A thumb-nail history of the city of Houston, Texas, from its founding in 1836 to the year 1912 Page: 8
8 A THUMB-NAIL HISTORY OF
showed up just at the critical moment and burned
Harrisburg. Before the Harrises could recover
from the blow, and while their town still lay in
ashes, the Aliens acted and not only had their town
laid out, but were actively engaged in selling town
lots to settlers. Not much progress was made during
the first year, however, and there was not much
of a city in evidence and scarcely more to indicate
where that city was to be, for Governor Frank
Lubbock, in his memoirs, gives an amusing description
of his search for the town, even after he had
reached and passed the foot of Main street. He
came to Houston on the first steamboat that ever
arrived here and it took four days to make the trip
from Harrisburg to Houston. That being the pioneer
trip an immense amount of work had to be
done to clear the stream of sunken logs and overhanging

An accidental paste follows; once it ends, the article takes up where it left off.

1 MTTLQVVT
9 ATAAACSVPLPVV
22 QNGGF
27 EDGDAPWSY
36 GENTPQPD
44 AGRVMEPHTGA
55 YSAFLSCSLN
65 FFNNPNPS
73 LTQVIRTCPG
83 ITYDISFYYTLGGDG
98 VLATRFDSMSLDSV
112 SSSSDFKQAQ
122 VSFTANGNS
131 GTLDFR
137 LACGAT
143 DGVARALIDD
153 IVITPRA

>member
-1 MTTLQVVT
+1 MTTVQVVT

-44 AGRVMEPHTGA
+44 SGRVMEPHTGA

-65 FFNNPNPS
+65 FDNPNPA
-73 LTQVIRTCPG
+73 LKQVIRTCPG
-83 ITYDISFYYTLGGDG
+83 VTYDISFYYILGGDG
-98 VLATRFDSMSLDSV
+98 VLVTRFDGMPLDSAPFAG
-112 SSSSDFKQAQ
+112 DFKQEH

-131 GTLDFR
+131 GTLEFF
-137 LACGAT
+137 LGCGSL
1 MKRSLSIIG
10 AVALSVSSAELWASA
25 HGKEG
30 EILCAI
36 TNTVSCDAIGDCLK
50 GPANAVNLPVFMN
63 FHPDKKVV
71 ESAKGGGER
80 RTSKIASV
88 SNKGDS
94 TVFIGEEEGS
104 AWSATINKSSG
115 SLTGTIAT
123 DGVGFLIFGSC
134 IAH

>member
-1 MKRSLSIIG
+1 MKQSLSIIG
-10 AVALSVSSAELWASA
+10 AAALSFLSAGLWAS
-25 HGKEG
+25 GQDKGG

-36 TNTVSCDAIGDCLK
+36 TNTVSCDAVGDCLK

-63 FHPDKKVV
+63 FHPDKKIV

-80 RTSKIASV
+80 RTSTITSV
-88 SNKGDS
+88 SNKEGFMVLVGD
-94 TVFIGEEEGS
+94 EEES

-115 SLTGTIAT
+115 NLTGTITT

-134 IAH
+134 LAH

trees. There was plenty of water, but
there were numerous obstructions in and over the
channel. After that first boat there was little or no
delay and before long there were other boats that
came to Houston, and in a year or two there was a
regular service established between Houston and
The question of transportation was one of the
most serious with which the early settlers had to
contend. Transportation by land was not only difficult,
but actually dangerous, for there were hostile
Indians and predatory bands of Mexicans ever
on the watch for unwary settlers. There were no
roads, ordinary trails being the only guides for the
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Young, Samuel Oliver. A thumb-nail history of the city of Houston, Texas, from its founding in 1836 to the year 1912, book, 1912; Houston, Texas. (texashistory.unt.edu/ark:/67531/metapth24649/m1/10/ocr/: accessed February 22, 2017), University of North Texas Libraries, The Portal to Texas History, texashistory.unt.edu; .